}
                                            catch (Exception ex)
                                            {
                                                Console.WriteLine("The new contact was not saved. " + ex.Message);
                                            }
                                            
                                        }
                                    }
                                }
                            }
                        }
                    }
                }
            }

            Console.ReadKey();
        }
    }
}

This is not the prettiest code I have written. So there must be a better way. But this is just a one time application to loop through some database records and add contacts. So I will just leave it like this. Please let me know in the comments if you have suggestions to improve readability. The code snippet will give this contact in your (and the rest of the companies) outlook:

If you are looking how to import a folder full with vcf cards you should take a look at this MSDN article.

This should give you enough pointers to bulk add contacts to a shared folder in Office365 (Outlook 2016)

Good luck!

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Lazy productive I as a developer am, I did not want to write a stored procedure. So I ended up with a lot of SQL statements which needed to be combined and executed only if the previous one succeeds.

However there was a timeout during the execution. It was strange because when I copy pasted the SQL statement in SMSS it worked perfectly and fast too. My mistake was to use a new SqlCommand object which was not part of the transaction. I needed to re-use the same sqlcommand. Here is some working code:

using (SqlConnection con = new SqlConnection(ConfigurationManager.ConnectionStrings["myConString"].ToString()))
{
    con.Open();

    SqlCommand cmd = con.CreateCommand();
    SqlTransaction transaction = con.BeginTransaction();

    cmd.Connection = con;
    cmd.Transaction = transaction;

    try{
    
        cmd.CommandText = "SELECT productcode FROM products WHERE productid = " + productid;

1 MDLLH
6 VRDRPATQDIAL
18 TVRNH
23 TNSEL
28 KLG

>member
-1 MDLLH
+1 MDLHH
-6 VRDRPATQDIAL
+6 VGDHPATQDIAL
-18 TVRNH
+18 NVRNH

string code = cmd.ExecuteScalar().ToString();
    
        cmd.CommandText = "SELECT ProductID, ProductWeight, ProductEuroPrice, OrderID FROM ORDERPICKINGPRODUCTS WHERE orderid = " + orderid + " AND productid = " + productid;
        SqlDataReader sdr = cmd.ExecuteReader();
        DataTable dt = new DataTable();
        dt.Load(sdr);
    
        cmd.CommandText = "DELETE FROM ORDERPICKINGPRODUCTS WHERE orderid = " + orderid + " AND productid = " + productid;
        cmd.ExecuteNonQuery();
        transaction.Commit();
    }
    catch(Exception e)
    {
        transaction.Rollback();
    }
}
I know that it is better to use parameters https://msdn.microsoft.com/en-us/library/system.data.sqlclient.sqlcommand.parameters%28v=vs.110%29.aspx

And the AddWithValue method… But this is just pseudo code and not in production. So don’t worry!

This is just a small sample to help people with a strange timeout which you can encounter if you use an sqlcommand outside the transaction.

 

Good luck!

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Microsoft SQL Server has the ability to format the query output to xml, which is great. I used version “Microsoft SQL Server 2008 (SP3) - 10.0.5500.0 (X64)” to output XML to have a nested data structure, but there is unfortunately no first citizen support for JSON which is big on the web these days. Perhaps it is left out on purpose to make sure that people are unable to direct output their data as JSON and are forced to build a layer in between so that it can also authenticate and add security to a request. Web API is great for this. But back to the subject: I wanted to output my nested data as JSON really quickly with the minimum amount of code.

In a nutshell, I got the data as xml and converted that to JSON and send it to the output of a generic handler (*.ashx)

Here is my source code for my easy SQL2JSON solution:

private XDocument GetProducts(string q)
{
    SqlCommand comProd = new SqlCommand(@"SELECT ProductCode, ProductEan13, CategoryName FROM PRODUCTS 
        inner join CATEGORIES on products.CategoryID = CATEGORIES.CategoryID
        WHERE ((FactoryCode LIKE @name) OR (ProductCode LIKE @name)) AND (ProductDeleted = 0) for xml raw ('Product'), ROOT ('Products');");
    comProd.Parameters.AddWithValue("name", q + "%");
    string xml = SsDb.GetScalar(comProd).ToString();
    return XDocument.Parse(xml);
}